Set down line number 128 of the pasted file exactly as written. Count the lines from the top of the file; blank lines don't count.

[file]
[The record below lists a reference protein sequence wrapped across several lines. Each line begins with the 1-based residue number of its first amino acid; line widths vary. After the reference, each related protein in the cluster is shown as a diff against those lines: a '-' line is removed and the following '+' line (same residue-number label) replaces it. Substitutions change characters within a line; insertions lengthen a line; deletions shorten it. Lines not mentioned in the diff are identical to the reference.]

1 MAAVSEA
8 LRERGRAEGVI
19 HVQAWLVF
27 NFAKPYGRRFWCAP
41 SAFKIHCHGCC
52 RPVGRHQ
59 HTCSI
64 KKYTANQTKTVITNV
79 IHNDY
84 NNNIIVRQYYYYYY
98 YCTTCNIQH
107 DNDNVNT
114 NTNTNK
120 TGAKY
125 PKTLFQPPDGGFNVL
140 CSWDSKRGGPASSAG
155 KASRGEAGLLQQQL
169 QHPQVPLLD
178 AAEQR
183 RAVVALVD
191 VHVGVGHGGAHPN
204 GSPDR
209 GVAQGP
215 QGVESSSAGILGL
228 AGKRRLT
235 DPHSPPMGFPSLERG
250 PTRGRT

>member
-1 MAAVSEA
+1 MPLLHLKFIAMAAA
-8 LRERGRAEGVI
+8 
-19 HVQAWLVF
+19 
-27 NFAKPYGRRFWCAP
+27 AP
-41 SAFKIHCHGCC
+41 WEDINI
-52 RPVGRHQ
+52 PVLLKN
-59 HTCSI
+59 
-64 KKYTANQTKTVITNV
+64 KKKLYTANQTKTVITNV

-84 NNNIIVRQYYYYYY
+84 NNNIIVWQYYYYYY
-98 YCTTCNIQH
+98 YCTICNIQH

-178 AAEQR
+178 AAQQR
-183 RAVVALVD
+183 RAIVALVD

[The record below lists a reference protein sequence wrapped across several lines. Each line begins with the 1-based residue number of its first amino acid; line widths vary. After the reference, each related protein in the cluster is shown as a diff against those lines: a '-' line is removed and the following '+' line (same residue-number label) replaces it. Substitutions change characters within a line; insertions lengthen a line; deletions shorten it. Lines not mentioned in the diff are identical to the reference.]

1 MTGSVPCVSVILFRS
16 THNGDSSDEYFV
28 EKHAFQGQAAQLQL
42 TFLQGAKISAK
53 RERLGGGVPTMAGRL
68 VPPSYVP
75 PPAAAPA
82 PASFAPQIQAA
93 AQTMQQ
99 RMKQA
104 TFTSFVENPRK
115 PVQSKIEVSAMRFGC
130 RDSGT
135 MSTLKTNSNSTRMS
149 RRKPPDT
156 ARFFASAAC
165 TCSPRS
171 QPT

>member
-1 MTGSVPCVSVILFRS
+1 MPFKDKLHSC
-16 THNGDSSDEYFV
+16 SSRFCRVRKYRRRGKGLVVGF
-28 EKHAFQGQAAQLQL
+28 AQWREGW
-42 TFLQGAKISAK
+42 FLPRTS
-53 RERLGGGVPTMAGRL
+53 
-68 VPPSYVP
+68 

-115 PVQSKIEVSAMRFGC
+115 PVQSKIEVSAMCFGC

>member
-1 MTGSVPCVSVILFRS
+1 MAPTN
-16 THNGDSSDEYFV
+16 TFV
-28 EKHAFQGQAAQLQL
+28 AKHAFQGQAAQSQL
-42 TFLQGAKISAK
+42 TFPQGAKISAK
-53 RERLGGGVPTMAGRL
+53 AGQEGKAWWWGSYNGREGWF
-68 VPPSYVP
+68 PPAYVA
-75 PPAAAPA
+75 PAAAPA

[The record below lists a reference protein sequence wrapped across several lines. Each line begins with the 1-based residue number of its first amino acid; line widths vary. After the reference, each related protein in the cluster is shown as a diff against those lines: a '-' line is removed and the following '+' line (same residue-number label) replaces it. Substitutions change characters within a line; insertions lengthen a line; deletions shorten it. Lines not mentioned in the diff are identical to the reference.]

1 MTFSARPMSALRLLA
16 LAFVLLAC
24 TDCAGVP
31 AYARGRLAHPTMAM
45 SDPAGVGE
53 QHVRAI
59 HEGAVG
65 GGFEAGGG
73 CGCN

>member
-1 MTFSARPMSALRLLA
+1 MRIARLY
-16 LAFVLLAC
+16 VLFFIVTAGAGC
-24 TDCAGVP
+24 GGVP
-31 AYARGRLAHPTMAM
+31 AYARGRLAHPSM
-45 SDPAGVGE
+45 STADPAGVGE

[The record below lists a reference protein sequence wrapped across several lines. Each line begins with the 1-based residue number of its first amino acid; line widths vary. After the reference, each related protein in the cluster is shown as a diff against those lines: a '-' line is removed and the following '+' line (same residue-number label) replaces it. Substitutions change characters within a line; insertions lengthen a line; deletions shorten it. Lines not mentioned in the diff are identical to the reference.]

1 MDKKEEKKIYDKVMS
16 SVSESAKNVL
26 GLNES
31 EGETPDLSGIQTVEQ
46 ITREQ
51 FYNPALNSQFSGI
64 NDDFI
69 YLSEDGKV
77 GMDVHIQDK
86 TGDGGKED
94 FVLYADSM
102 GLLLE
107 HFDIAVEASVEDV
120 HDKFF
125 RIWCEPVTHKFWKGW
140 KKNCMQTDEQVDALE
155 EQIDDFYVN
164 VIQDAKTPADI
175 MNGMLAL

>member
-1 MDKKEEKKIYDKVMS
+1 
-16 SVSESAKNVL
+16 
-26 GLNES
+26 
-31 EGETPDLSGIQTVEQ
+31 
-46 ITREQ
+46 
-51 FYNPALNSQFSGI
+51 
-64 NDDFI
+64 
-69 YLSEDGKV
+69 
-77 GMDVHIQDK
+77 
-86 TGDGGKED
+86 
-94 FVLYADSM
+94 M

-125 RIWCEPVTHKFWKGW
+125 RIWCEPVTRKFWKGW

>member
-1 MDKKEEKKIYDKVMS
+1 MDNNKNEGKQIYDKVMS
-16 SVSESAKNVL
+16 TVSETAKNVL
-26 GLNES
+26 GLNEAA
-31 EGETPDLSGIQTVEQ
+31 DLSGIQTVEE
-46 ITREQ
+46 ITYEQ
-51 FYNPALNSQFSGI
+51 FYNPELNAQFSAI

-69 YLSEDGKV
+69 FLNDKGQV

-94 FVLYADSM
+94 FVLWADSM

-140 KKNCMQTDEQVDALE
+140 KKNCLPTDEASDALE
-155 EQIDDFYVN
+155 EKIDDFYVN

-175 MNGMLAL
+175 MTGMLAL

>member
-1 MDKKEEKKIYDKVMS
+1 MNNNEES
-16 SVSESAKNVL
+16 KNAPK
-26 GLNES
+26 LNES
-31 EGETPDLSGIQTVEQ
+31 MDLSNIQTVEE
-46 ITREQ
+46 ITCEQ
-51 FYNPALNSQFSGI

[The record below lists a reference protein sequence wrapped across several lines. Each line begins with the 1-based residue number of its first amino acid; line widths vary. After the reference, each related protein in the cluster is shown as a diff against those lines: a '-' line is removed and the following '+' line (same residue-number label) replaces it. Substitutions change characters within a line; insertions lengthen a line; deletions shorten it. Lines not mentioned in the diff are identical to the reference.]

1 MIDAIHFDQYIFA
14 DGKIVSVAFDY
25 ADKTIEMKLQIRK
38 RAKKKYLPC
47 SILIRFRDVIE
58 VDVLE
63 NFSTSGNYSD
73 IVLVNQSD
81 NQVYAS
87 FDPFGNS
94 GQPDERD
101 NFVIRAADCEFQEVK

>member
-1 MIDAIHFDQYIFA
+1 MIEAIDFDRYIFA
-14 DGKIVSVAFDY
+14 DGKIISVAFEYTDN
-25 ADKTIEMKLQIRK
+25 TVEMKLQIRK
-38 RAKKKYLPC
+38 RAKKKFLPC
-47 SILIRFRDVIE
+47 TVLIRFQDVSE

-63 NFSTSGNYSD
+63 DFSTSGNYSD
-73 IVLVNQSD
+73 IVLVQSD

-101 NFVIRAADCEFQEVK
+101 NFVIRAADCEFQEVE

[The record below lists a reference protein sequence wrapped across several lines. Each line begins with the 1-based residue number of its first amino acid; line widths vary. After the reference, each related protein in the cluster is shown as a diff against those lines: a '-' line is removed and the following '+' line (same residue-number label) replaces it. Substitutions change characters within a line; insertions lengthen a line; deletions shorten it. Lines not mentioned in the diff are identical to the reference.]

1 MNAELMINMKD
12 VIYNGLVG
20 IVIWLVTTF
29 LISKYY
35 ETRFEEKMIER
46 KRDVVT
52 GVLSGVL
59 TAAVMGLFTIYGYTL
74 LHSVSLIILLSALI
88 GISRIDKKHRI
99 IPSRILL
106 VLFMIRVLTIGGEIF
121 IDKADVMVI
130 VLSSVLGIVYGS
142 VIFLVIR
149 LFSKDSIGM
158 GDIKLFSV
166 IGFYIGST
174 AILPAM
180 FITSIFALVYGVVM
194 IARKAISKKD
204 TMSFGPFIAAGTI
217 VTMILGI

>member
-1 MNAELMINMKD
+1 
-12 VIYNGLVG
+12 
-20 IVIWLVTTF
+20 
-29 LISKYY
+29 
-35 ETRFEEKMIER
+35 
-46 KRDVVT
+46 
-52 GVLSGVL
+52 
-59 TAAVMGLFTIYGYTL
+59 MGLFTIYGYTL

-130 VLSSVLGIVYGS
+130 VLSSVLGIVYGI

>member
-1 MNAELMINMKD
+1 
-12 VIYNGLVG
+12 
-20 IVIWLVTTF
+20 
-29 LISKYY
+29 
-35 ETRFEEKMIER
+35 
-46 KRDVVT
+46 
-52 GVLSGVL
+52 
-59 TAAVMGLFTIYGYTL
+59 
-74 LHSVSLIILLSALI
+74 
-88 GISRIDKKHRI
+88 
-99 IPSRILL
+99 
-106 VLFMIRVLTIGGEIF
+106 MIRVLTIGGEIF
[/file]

31 EGETPDLSGIQTVEQ